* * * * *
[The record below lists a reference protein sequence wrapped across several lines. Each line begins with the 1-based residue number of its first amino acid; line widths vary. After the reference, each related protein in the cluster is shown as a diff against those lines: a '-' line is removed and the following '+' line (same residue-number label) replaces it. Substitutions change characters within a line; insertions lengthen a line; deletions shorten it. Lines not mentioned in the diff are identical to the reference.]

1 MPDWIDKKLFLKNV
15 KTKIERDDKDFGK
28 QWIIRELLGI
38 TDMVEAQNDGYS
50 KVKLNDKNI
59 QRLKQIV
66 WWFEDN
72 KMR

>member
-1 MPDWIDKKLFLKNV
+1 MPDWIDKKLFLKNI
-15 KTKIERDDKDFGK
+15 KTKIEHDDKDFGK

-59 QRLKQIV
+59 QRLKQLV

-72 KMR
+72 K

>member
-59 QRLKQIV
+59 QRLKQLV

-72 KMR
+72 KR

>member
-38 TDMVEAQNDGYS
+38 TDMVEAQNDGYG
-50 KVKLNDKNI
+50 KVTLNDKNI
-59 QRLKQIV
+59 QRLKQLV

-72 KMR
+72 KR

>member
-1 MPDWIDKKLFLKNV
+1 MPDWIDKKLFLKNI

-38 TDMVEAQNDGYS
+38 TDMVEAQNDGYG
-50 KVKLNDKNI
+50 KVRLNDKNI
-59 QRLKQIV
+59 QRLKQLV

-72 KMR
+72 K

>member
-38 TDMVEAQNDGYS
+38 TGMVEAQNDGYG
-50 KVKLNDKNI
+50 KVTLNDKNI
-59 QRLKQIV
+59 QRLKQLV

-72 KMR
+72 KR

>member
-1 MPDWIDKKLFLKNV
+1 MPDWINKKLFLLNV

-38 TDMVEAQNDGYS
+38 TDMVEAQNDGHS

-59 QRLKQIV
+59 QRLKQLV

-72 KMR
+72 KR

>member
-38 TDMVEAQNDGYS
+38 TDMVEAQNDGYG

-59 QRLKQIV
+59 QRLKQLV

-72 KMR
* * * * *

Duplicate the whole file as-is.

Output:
[The record below lists a reference protein sequence wrapped across several lines. Each line begins with the 1-based residue number of its first amino acid; line widths vary. After the reference, each related protein in the cluster is shown as a diff against those lines: a '-' line is removed and the following '+' line (same residue-number label) replaces it. Substitutions change characters within a line; insertions lengthen a line; deletions shorten it. Lines not mentioned in the diff are identical to the reference.]

1 MPDWIDKKLFLKNV
15 KTKIERDDKDFGK
28 QWIIRELLGI
38 TDMVEAQNDGYS
50 KVKLNDKNI
59 QRLKQIV
66 WWFEDN
72 KMR

>member
-1 MPDWIDKKLFLKNV
+1 MPDWIDKKLFLKNI
-15 KTKIERDDKDFGK
+15 KTKIEHDDKDFGK

-59 QRLKQIV
+59 QRLKQLV

-72 KMR
+72 K

>member
-59 QRLKQIV
+59 QRLKQLV

-72 KMR
+72 KR

>member
-38 TDMVEAQNDGYS
+38 TDMVEAQNDGYG
-50 KVKLNDKNI
+50 KVTLNDKNI
-59 QRLKQIV
+59 QRLKQLV

-72 KMR
+72 KR

>member
-1 MPDWIDKKLFLKNV
+1 MPDWIDKKLFLKNI

-38 TDMVEAQNDGYS
+38 TDMVEAQNDGYG
-50 KVKLNDKNI
+50 KVRLNDKNI
-59 QRLKQIV
+59 QRLKQLV

-72 KMR
+72 K

>member
-38 TDMVEAQNDGYS
+38 TGMVEAQNDGYG
-50 KVKLNDKNI
+50 KVTLNDKNI
-59 QRLKQIV
+59 QRLKQLV

-72 KMR
+72 KR

>member
-1 MPDWIDKKLFLKNV
+1 MPDWINKKLFLLNV

-38 TDMVEAQNDGYS
+38 TDMVEAQNDGHS

-59 QRLKQIV
+59 QRLKQLV

-72 KMR
+72 KR

>member
-38 TDMVEAQNDGYS
+38 TDMVEAQNDGYG

-59 QRLKQIV
+59 QRLKQLV

-72 KMR